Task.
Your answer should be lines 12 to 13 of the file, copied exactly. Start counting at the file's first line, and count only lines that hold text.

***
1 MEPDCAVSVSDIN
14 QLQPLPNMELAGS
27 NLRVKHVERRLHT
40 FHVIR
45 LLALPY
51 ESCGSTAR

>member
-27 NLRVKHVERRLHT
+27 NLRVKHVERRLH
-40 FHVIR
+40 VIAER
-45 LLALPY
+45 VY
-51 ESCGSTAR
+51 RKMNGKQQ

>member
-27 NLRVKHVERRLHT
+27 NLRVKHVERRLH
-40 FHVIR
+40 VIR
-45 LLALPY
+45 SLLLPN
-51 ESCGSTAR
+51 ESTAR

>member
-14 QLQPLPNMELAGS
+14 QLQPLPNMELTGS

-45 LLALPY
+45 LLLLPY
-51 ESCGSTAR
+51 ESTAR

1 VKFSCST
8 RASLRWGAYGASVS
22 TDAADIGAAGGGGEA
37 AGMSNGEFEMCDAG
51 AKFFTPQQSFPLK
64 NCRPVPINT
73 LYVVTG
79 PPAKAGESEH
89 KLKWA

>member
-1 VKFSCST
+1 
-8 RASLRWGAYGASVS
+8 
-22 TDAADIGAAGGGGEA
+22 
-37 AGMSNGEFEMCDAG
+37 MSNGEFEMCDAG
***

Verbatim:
-45 LLALPY
+45 VY